I was originally going to write about how you could begin writing your own memoir. I may circle back and write some helpful tips in the future. However, it occurred to me that for most people, the hardest part is getting started.
While life gives all of us numerous events and moments that we can write about, for some it’s hard to pinpoint where to start. Harder still, is knowing how to connect the dots when you haven’t even figured that out for yourself. But that’s the thing about memoir writing. Sometimes it’s the process of putting ink to paper that helps us see how all the things we’ve been through, good and bad, led us to today.
Writing Prompts for Memoirists
So today I want to present you with a couple writing prompts, or topics, to help you begin writing. Use it as a tool to begin your own healing and self-discovery. You can use any, or all, of the prompts listed as a guide but don’t feel obligated to stick with just these questions. If something here brings up more memories or ideas, go with it. You never know where it will lead you.
10 Soul Searching Writing Prompts
- What’s your earliest memory? Think about your first memory. Was it a positive or negative one? Write about what circumstances caused this event to stick with you all these years.
- Was there an event during your childhood that you can’t let go? We all hold on to things in our past and this is especially true of the events in our childhood. Think back to this time and the people involved and ask yourself what it is about this moment that you’re still holding onto.
- Who was your first love? How old were you when you fell in “love” for the first time? Was it a high school romance, a star-crossed lover’s situation, or just that you met too early in life? Think about how this relationship has affected all your other relationships since.
- What was your greatest fear, or biggest challenge, as a teen/young adult? Remember that thing that you refused to do as a teenager. Maybe it was because you were afraid you would get in trouble with your parents or that you would be made fun of by friends. Did you conquer your fear and overcome this challenge? How?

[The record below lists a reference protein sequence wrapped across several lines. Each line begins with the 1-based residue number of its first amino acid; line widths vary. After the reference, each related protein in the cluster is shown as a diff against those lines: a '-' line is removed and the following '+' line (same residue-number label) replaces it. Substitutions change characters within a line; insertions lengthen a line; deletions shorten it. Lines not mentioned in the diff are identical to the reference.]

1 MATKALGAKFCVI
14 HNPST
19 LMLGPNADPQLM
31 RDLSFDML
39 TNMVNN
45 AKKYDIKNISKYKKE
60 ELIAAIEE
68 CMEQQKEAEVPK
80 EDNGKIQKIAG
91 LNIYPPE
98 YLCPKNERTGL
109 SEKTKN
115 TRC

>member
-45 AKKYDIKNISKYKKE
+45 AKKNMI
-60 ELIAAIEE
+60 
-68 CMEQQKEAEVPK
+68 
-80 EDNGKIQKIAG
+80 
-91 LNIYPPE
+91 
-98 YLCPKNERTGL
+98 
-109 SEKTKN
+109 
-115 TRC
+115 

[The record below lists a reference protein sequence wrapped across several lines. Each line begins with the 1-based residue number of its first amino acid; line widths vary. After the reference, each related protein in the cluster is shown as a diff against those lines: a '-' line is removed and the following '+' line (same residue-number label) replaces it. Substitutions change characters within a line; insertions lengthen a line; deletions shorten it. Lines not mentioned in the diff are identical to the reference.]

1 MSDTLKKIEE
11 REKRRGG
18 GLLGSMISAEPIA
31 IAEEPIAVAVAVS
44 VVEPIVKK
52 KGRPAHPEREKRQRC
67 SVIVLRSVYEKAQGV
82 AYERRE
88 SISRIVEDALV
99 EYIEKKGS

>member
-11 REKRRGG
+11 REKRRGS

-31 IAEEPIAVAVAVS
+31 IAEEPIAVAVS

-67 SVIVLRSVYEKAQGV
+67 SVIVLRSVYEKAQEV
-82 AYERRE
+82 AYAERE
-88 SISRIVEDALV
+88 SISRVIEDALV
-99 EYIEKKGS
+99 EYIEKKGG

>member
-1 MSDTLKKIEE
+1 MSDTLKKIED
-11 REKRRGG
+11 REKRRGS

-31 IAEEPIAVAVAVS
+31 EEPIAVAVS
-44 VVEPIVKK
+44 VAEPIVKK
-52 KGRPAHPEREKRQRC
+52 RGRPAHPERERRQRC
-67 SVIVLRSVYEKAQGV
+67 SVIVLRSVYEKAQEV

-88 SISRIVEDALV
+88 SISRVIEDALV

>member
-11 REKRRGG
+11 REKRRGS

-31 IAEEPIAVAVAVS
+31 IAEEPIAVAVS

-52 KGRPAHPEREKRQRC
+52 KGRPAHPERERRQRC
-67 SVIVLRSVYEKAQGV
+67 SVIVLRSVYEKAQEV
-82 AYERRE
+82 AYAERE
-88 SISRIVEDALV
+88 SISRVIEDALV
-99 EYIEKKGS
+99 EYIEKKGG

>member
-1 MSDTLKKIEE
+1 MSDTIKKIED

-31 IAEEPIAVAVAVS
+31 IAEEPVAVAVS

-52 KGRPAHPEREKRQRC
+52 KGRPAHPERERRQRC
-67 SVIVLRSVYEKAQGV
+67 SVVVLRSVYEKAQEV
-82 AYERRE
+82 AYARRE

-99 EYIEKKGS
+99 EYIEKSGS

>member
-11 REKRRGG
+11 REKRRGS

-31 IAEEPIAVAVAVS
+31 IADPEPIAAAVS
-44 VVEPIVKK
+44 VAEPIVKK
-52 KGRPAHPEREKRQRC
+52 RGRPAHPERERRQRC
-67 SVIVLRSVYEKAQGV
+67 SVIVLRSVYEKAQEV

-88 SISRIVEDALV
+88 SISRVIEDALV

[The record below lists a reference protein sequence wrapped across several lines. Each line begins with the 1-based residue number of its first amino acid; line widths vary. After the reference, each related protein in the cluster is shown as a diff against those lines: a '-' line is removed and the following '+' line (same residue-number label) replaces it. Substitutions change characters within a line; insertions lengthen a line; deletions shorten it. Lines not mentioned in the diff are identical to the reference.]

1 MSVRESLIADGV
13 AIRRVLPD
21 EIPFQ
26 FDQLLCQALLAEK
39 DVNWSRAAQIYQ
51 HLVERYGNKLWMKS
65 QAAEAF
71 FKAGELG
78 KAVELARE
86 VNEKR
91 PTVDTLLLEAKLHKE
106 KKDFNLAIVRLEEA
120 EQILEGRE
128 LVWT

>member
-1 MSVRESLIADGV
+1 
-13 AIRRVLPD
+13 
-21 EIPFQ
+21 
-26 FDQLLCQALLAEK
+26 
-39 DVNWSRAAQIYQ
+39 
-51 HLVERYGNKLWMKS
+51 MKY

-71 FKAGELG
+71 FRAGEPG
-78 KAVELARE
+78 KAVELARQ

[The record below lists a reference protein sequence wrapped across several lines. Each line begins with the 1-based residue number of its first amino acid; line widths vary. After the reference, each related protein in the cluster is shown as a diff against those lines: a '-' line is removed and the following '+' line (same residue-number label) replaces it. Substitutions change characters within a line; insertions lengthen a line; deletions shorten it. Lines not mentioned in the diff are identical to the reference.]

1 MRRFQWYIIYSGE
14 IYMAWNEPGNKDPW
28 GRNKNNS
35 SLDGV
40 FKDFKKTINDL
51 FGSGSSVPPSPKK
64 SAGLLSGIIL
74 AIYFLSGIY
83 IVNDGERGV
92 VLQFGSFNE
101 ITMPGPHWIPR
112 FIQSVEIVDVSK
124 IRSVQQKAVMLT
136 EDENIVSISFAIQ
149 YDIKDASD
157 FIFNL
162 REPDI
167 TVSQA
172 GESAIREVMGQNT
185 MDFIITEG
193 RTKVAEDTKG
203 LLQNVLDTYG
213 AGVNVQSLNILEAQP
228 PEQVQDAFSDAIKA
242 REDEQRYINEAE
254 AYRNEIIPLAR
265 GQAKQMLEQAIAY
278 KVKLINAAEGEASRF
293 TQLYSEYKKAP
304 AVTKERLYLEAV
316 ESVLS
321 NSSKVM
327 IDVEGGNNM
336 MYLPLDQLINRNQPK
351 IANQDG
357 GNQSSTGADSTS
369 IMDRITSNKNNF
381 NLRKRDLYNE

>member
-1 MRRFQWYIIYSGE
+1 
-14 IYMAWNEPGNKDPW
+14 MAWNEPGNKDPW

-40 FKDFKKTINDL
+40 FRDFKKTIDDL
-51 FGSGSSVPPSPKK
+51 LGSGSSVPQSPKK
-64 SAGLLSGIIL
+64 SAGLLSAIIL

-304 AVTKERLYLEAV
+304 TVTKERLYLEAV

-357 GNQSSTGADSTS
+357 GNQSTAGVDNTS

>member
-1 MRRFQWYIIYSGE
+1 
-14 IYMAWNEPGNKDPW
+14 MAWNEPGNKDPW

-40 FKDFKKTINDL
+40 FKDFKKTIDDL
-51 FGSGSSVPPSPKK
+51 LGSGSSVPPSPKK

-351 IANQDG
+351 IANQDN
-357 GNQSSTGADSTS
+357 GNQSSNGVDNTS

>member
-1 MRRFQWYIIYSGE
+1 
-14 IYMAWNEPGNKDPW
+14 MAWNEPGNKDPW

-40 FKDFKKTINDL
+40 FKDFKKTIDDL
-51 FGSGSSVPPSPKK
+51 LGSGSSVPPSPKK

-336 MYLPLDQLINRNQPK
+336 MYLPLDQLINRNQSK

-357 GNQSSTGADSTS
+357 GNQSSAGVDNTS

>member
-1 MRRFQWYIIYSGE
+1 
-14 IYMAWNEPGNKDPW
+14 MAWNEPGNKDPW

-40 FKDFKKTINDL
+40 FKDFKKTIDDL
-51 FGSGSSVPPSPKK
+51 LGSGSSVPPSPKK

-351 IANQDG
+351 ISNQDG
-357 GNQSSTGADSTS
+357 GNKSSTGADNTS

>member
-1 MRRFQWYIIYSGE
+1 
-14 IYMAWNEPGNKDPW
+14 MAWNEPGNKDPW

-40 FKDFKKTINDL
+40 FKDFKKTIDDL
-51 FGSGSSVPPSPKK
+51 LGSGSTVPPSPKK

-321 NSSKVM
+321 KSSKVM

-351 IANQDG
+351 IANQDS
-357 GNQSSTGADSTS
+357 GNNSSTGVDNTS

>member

- What has been the biggest challenge of your adult life? Challenges as an adult are an entirely different story. What challenges, or even fears, have you faced as an adult? Does your past play into how you attack each obstacle? Write down the ones that have had the greatest impact on your adult life.
- Who is one person you haven’t seen in a long time that you wish you could see again? We all have that one person, alive or dead, that we think about and miss all the time. If you could spend time with that person, just for a day, who would it be and what would you tell them? Think about why this person made such an impact on your life.
- Name one regret you wish you could change. This one is hard to face, let alone admit to. Did you ever do, or say, something that you wish you could take back? Maybe you didn’t do, or didn’t say, something that you think could have changed your life. Think of the “what ifs” (just this time, don’t dwell on these as it’s not healthy), and write down your regret and how you wish you could change it knowing what you know now.
- What were your life goals as a child versus to your life goals now? Do you still hold on to the same goals and dreams that you had as a child? If yes, are you still actively pursuing those dreams? If not, what changed? Why are you not following your dreams and goals? Think about what influences in your life may have swayed this decision.
- What is the best thing that ever happened to you? Was it a moment, a day, a whole year that made a lasting mark on you? Maybe it was something another person did for you or something you did for yourself. Whatever it is, think about why it was the best thing and who, or what, made it the best.
- If you could do it all again the same way, would you? Another deep question, but one that will open up your mind and heart to self-discovery. If you were given the opportunity to live your life, exactly as you have to this point, again would you do things the same? Maybe you would decide to take more/less risks. Love harder or not as hard. Be more open or less verbal. Would you do it again?
What Will You Write?
I know it looks like a lot to write, but as I mentioned earlier you don’t have to use all of these writing prompts at once. You may find that you don’t use any, but that the questions spark more thoughts and memories in your mind. Follow those ideas and get them all on paper. Begin your memoir writing journey today…you’ll be glad you did.
The ShoeBox Effect. It’s more than a memoir. It’s a movement.
What’s in YOUR shoebox?